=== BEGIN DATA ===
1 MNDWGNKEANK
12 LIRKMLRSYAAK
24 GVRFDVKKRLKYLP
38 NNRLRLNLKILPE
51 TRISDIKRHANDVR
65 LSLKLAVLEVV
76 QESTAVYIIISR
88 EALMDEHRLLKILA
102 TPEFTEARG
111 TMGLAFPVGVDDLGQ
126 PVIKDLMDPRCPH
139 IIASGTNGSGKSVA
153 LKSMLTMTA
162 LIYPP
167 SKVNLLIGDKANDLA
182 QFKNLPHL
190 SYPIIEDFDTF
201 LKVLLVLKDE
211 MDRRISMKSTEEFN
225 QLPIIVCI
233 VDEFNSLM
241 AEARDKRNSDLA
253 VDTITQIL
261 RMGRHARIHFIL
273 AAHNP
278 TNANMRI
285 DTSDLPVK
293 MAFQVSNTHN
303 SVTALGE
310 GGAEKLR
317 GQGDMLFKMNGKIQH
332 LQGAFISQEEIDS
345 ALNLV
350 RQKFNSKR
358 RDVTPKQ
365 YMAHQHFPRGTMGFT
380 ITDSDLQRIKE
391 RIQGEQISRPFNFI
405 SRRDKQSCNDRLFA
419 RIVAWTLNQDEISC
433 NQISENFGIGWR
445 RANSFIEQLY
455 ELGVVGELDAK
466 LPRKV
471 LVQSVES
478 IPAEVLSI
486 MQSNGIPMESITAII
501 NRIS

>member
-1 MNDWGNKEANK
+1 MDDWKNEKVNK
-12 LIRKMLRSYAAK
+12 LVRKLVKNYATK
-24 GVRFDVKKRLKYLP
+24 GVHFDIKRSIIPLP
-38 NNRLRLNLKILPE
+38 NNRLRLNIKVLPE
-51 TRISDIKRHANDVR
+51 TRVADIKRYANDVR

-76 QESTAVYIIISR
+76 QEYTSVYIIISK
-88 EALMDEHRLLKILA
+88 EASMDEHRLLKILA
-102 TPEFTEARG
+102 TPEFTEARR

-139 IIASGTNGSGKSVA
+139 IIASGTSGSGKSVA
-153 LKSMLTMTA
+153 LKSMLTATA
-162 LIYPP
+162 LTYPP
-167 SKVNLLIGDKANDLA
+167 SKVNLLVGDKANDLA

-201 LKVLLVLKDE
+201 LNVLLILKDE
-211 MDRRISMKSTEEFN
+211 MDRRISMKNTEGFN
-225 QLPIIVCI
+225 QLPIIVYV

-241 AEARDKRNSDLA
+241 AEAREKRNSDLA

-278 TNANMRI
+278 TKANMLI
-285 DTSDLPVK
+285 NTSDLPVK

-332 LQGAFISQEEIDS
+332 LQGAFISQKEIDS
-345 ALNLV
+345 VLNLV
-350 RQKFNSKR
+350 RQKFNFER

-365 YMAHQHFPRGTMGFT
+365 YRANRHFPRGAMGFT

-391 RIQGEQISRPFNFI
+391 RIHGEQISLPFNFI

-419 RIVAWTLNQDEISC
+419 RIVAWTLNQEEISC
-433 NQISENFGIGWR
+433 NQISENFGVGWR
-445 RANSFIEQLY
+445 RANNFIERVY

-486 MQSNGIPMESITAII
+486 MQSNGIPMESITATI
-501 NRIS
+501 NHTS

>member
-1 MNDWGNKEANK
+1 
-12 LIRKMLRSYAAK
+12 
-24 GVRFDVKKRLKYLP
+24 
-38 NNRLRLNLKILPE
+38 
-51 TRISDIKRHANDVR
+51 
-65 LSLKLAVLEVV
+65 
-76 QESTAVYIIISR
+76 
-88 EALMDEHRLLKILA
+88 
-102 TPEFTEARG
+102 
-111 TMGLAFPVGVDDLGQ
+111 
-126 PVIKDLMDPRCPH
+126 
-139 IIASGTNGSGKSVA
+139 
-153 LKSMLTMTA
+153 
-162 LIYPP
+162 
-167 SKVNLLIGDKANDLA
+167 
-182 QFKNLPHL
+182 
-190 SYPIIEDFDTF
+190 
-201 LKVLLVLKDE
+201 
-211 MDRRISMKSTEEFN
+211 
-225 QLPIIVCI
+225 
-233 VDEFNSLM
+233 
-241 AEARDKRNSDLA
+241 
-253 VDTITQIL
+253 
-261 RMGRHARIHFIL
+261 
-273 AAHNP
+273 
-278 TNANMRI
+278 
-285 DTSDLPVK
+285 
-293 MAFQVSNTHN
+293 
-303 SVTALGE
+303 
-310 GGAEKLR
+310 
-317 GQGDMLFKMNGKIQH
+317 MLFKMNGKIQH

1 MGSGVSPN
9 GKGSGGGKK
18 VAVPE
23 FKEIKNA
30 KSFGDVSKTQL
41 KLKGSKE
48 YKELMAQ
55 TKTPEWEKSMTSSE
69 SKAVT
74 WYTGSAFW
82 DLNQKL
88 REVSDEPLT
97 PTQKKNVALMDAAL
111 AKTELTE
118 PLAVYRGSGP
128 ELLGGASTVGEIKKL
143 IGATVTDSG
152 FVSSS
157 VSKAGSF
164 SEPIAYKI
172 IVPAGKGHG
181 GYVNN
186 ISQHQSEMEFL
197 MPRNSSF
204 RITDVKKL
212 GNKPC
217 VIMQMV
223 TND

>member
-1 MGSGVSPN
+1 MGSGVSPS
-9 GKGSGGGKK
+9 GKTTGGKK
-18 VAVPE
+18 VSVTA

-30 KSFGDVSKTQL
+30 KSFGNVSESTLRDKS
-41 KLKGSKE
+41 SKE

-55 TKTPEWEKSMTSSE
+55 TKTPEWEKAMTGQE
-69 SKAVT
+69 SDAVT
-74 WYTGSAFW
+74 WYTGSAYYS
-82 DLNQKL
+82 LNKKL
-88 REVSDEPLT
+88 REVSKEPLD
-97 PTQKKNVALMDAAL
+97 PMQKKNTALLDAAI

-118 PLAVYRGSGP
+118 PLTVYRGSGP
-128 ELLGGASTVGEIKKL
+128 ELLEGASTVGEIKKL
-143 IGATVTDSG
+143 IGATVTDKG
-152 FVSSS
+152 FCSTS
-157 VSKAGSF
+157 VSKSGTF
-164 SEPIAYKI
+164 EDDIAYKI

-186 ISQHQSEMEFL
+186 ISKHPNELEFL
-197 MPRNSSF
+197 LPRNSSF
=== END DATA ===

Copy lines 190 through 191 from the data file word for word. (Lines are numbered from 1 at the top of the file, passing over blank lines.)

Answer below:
181 GYVNN
186 ISQHQSEMEFL